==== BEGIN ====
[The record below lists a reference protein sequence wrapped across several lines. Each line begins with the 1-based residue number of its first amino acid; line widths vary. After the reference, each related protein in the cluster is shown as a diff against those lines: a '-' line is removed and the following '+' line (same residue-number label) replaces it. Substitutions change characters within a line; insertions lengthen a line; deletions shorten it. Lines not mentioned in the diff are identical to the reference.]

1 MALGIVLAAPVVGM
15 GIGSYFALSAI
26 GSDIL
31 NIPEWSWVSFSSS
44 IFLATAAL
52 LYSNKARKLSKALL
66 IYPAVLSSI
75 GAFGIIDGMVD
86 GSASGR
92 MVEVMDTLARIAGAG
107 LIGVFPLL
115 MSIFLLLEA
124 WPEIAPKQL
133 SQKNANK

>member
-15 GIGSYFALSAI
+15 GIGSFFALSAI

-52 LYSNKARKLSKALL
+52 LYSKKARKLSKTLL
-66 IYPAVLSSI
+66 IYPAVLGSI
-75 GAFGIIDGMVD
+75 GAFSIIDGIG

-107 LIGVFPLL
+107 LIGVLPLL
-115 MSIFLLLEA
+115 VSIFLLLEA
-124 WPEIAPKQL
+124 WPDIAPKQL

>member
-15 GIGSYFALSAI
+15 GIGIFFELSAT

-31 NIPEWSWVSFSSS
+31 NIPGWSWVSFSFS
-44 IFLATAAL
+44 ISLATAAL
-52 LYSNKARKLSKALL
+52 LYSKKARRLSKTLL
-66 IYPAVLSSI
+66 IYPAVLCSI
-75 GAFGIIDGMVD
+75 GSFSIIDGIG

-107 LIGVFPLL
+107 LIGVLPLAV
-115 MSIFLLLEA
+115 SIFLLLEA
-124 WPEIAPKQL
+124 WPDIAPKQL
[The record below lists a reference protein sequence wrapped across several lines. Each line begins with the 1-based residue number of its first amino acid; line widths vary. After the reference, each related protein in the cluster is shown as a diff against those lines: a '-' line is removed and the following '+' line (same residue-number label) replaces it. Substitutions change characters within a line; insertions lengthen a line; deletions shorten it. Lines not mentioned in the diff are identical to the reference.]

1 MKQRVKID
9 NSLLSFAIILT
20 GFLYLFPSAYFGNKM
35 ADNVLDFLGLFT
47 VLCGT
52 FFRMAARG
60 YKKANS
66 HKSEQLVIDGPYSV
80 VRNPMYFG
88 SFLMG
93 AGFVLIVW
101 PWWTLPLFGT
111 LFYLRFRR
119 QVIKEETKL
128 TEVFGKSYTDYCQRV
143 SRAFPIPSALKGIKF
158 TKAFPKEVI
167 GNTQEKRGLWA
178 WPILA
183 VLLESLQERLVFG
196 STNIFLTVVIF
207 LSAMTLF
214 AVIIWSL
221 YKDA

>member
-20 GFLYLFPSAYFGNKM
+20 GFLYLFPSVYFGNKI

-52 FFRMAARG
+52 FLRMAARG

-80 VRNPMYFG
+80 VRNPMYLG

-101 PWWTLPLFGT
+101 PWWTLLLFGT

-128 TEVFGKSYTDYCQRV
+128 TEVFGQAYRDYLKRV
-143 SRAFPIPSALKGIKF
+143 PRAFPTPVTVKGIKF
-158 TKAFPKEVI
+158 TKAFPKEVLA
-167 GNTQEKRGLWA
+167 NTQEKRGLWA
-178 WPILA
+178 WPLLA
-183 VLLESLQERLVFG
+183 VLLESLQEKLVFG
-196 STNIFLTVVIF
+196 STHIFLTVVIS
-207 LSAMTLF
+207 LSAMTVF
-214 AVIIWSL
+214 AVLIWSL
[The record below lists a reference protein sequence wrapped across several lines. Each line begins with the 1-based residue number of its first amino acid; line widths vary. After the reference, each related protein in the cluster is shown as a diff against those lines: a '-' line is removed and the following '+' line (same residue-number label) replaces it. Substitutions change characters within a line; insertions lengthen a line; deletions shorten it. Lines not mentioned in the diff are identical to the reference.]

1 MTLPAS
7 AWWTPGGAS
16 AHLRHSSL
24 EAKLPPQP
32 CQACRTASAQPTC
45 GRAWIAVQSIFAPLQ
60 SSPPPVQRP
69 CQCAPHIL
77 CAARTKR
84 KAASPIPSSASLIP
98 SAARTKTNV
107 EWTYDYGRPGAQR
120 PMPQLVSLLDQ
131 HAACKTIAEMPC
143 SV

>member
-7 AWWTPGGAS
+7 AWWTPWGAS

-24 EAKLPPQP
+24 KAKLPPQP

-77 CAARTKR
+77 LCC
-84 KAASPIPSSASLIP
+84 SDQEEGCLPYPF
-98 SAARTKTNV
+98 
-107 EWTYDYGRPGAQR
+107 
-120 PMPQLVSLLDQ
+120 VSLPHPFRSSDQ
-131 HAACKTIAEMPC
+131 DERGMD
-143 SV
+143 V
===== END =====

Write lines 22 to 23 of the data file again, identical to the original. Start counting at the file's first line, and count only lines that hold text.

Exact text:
+66 IYPAVLGSI
-75 GAFGIIDGMVD